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HSBC Says It’s Being Investigated in Foreign-Exchange Rate Probe

HSBC Holdings Plc, Europe’s largest bank by market value, is under investigation by regulators probing the potential manipulation of foreign-exchange rates.

The lender is among firms from which the U.K.’s Financial Conduct Authority and regulators around world have requested information, London-based HSBC said in a statement today. The bank, which posted a 30 percent jump in third-quarter pretax profit, is cooperating with the inquiries.

“It’s at a very early stage and the names we have been given so far don’t work for us anymore,” Chief Executive Officer Stuart Gulliver, 54, told reporters on a call. No current employees have been suspended, he added.

HSBC joins the list of at least seven banks that have said they are cooperating with authorities probing the $5.3 trillion-a-day currency market. Citigroup Inc., JPMorgan Chase & Co. and Barclays Plc have all suspended or put on leave some of their most senior currency traders amid the investigation. No one has been accused of wrongdoing.

Four banks account for more than half of the market, according to a May survey by Euromoney Institutional Investor Plc. Deutsche Bank AG is No. 1 with a 15 percent share, followed by Citigroup with almost 15 percent and Barclays and Switzerland’s UBS AG, which both have 10 percent. Foreign exchange accounts for about a third of revenue at HSBC’s markets operation, the largest single source.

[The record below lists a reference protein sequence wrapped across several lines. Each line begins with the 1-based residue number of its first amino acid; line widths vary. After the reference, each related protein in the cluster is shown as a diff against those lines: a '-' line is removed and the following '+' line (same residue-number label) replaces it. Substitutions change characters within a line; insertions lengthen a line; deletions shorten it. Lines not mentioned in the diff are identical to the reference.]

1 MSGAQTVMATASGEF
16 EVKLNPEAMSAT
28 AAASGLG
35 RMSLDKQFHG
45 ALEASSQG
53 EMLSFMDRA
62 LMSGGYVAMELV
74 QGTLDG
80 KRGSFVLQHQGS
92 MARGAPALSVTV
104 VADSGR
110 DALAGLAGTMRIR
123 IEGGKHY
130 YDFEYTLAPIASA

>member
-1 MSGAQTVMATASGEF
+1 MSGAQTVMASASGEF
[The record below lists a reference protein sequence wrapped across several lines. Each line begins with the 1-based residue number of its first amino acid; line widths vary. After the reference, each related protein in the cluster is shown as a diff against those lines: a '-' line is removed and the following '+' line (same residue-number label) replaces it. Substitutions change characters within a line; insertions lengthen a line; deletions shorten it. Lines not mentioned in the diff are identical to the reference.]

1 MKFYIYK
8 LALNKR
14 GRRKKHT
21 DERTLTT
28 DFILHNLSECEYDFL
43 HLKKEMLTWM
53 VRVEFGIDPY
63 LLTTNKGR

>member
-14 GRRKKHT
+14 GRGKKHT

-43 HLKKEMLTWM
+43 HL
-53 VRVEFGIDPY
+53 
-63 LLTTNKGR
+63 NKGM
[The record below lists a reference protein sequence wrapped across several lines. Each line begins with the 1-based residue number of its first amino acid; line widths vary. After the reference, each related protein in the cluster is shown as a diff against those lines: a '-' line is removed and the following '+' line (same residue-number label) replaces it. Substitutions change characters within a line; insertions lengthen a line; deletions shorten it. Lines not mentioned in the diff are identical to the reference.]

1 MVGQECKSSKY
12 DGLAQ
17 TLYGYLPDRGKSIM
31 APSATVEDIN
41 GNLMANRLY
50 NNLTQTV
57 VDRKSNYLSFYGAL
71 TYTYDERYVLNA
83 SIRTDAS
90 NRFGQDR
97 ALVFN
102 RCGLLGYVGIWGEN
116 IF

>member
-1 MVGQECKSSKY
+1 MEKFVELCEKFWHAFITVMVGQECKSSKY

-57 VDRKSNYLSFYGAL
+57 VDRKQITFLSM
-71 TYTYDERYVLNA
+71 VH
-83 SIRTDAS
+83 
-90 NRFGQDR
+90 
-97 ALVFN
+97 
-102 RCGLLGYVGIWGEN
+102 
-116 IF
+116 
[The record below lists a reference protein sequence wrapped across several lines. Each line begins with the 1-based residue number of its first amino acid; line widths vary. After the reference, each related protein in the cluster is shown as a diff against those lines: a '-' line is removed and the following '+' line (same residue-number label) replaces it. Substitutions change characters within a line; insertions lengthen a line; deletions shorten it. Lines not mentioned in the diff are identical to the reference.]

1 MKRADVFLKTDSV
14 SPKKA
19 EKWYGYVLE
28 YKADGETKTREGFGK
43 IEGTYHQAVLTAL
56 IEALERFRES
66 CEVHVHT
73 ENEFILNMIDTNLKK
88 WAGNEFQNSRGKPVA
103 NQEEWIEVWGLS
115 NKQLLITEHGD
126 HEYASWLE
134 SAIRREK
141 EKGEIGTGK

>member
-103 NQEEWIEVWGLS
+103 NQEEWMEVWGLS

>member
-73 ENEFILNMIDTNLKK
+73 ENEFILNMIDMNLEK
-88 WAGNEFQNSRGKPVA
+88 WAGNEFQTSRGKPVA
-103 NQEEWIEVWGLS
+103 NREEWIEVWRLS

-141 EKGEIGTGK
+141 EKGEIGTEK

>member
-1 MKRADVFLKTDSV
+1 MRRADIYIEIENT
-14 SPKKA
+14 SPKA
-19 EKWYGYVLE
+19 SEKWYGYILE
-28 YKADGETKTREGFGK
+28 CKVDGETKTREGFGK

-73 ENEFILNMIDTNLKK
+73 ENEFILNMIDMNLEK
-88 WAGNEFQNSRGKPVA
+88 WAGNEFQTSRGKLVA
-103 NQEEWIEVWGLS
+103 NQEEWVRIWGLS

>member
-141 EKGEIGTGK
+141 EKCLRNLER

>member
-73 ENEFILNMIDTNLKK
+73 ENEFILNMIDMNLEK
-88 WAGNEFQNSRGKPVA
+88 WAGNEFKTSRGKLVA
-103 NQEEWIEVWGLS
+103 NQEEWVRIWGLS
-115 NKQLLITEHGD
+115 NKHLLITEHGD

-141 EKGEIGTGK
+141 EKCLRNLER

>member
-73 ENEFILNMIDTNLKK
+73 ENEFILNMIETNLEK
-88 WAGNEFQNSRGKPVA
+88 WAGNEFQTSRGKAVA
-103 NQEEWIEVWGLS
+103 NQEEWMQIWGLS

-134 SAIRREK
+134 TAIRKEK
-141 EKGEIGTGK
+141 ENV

Benchmark Rates

Bloomberg News reported in June that dealers in the industry said they shared information about their positions through instant messages, executed their own trades before client orders and sought to manipulate the benchmark WM/Reuters rates by pushing through trades before and during the 60-second windows when the benchmarks are set.

The WM/Reuters rates determine what many pension funds and money managers pay for their foreign exchange and are used by index providers such as FTSE Group and MSCI Inc. to calculate daily valuations of indexes that span multiple currencies. Even small movements could affect the value of what Morningstar Inc. estimates is $3.6 trillion in funds including pension and savings accounts that track global indexes.

The rates are published hourly for 160 currencies and half-hourly for the 21 most-traded. They are the median of all trades in a minute-long period starting 30 seconds before the beginning of each half-hour. Rates for less-widely traded currencies are based on quotes during a two-minute window.

The data are collected and distributed by World Markets Co., a unit of Boston-based State Street Corp., and Thomson Reuters Corp. Bloomberg LP, the parent company of Bloomberg News, competes with Thomson Reuters in providing news and information as well as currency-trading systems.

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